Today we installed the Adaptive Secondary Mirror (ASM), a critical and exciting event! This is our 1.6 mm thick 85 cm wide fragile thin shell that was transported to the summit yesterday. It is now hanging up high above the primary mirror in the dome of the Magellan Clay telescope.
We woke up this morning to clouds in the valley to the west — the marine layer.
First, LCO staff removed the f/5 and f/11 mirrors, finishing all that before lunch! In the afternoon, we transported the ASM to the dome from the aux, and the entire installation process took until dinner or later.
We brought the ASM into the Clay dome using the handling cart (“CartRaptor”).
Once on the dome floor, we attached a harness, removed one bar of the handling cart to fit the ASM through, and attached a crane to raise it up out of the cart.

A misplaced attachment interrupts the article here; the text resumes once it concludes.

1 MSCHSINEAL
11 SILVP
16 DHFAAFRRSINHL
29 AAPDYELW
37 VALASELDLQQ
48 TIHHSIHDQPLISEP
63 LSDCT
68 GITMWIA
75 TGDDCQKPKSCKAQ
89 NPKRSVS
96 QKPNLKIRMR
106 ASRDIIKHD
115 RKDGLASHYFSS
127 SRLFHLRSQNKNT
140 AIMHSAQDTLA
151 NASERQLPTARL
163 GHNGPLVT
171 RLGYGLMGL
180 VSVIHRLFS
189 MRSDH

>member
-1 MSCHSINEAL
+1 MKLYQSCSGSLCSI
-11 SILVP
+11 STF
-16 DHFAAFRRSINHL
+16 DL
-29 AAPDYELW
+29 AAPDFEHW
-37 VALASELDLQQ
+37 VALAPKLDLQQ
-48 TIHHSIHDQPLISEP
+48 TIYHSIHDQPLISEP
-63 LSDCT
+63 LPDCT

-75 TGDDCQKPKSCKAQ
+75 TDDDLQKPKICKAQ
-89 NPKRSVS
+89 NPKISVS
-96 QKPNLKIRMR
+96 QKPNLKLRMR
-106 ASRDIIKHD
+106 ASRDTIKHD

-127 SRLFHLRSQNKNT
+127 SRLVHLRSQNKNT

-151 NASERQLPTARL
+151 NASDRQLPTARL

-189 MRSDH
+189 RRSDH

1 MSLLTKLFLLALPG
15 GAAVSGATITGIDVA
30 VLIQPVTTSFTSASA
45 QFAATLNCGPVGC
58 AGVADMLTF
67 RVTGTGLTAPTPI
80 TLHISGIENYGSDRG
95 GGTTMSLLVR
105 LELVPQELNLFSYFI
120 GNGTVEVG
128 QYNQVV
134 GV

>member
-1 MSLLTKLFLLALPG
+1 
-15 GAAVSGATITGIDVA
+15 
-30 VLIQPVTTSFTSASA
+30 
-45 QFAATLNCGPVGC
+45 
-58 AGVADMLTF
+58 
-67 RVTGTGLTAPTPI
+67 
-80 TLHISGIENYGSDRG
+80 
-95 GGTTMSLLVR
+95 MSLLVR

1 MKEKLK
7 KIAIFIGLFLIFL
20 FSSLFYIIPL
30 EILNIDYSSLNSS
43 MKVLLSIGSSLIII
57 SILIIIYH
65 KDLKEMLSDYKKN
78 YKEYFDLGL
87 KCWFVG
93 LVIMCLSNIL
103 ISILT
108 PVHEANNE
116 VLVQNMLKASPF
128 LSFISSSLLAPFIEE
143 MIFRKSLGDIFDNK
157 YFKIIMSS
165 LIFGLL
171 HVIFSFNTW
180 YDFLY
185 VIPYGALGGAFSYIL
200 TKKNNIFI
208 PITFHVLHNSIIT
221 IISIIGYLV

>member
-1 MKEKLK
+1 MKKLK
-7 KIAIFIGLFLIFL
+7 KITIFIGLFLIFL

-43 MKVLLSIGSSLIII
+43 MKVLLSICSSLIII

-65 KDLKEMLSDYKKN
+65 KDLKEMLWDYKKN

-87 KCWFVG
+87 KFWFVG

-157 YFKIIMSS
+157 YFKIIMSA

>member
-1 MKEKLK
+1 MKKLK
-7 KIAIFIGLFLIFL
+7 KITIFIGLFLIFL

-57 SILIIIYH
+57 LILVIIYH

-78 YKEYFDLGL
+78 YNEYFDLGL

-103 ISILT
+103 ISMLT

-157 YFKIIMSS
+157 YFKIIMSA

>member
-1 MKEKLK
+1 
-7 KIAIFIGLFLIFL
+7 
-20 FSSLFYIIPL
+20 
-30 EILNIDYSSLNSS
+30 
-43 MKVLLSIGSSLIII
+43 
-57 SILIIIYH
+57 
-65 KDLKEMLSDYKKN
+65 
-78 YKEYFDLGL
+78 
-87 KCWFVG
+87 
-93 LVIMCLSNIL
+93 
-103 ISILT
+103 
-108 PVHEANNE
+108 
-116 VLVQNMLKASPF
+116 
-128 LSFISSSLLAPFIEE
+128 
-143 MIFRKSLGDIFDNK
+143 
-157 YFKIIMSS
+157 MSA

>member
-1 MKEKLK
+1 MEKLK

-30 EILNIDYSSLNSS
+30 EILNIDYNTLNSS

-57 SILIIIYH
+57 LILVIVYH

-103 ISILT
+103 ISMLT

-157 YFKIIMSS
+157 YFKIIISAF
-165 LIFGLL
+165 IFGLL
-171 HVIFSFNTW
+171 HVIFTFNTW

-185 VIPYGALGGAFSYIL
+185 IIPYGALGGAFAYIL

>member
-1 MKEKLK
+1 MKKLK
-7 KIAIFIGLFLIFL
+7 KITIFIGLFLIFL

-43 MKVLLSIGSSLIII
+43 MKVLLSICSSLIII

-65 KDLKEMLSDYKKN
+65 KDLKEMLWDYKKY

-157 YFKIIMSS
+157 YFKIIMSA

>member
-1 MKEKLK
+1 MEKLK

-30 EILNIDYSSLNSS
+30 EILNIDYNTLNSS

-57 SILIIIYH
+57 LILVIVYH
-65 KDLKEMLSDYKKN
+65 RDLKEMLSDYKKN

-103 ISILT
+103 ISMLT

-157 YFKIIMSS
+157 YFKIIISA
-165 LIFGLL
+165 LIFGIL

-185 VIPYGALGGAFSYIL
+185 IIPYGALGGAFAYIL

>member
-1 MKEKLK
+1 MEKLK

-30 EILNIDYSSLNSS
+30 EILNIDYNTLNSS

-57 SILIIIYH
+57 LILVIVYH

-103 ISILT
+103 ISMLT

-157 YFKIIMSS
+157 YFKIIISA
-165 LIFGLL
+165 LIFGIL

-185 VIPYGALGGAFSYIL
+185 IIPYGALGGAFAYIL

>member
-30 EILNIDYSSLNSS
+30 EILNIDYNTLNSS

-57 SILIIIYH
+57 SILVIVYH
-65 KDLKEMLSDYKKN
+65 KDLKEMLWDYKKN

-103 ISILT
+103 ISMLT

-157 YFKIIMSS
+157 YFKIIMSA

Juan directed the LCO staff doing the heavy lifting.
Armando supervised handling of the ASM.
Derek installed the CRO (Calibration Return Optic — pretty much a retro-reflector) and laser:
Then we lifted the ASM to the level of the secondary truss, and rotated the dome around until it was lined up with the tipped-over telescope.
Finally, we installed the ASM to the secondary truss of the Clay telescope!
And our quote, now that we’ve gotten the ASM safely from Tucson to Florence to Tucson to Florence to Chile and up to the Clay:
“If I’d known how much shipping we were going to do, I would have picked a different project” — Laird Close